WASHINGTON — President Donald Trump signed a bill on Wednesday imposing new sanctions on Russia, putting to rest questions about whether he would support the legislation passed overwhelmingly by Congress last week while he still excoriated the measure as “significantly flawed.”
The bill sanctions Russia — citing its cyberhacking as well as aggression in Ukraine and Syria — while also slapping new sanctions on North Korea and Iran.
The legislation limits the ability of the president to lift the sanctions unilaterally, something lawmakers had insisted on.
Trump signed the bill behind closed doors, with no press coverage. In one White House statement released after the signing, referred to as the “official signing statement,” the president called some of the provisions “clearly unconstitutional.”
In a second statement, Trump lamented that the bill “encroaches on the executive branch’s authority to negotiate.”
“The Framers of our Constitution put foreign affairs in the hands of the President. This bill will prove the wisdom of that choice,” Trump said, adding that he signed legislation “for the sake of national unity.”
That statement goes on to chastise Congress for an entirely different issue — its inability to “negotiate a healthcare bill after seven years of talking” — and finishes with a personal note: “I built a truly great company worth many billions of dollars. That is a big part of the reason I was elected. As President, I can make far better deals with foreign countries than Congress.”
Secretary of State Rex Tillerson told reporters Tuesday that neither he nor President Trump, “were very happy” about the way Congress put these new sanctions in place, but he anticipated the bill would be signed anyway.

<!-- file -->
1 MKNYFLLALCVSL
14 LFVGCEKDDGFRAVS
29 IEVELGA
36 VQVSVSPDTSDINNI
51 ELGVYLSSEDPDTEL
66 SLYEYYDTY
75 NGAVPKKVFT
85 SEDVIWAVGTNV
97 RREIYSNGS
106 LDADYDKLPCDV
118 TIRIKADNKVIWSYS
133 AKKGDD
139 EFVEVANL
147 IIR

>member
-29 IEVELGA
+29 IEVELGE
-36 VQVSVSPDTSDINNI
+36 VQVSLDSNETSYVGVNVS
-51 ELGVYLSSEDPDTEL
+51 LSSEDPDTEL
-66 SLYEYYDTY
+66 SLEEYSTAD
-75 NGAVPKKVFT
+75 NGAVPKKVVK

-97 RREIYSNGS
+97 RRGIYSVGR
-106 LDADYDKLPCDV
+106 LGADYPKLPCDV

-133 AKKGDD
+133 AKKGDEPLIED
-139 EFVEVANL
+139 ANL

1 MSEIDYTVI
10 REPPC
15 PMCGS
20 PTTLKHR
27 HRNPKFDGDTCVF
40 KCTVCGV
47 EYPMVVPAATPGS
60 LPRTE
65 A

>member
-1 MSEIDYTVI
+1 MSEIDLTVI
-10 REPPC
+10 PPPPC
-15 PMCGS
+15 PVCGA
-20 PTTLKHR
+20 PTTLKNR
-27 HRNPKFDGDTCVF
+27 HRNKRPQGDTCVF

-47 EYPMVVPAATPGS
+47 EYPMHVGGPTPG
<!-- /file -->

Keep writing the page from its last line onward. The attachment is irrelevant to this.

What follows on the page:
“We were clear that we didn’t think it was going to be helpful to our efforts, but that’s the decision they made, they made it in a very overwhelming way. I think the president accepts that,” he said.
The sanctions bill was passed in both chambers of Congress with strong bipartisan support and by veto-proof margins. It passed in the Senate on Thursday with a 98-2 vote and in the House last Tuesday, 419-3.
Lawmakers pushed the sanctions, particularly those against Russia, in spite of the president’s conciliatory tone toward the country whose government U.S. intelligence agencies concluded meddled in the 2016 presidential election. Russian government officials, including President Vladimir Putin, have denied the allegations, both in the press and to Trump directly.
Trump has hedged repeatedly on the question of Russian responsibility for election meddling last year, saying it is possible Russia was involved but other countries could have had a role.
Putin voiced his objection to the proposed sanctions last week, accusing the U.S. of attempting to use “geopolitical advantages in competition to pursue economic interests at the expense of [U.S.] allies.”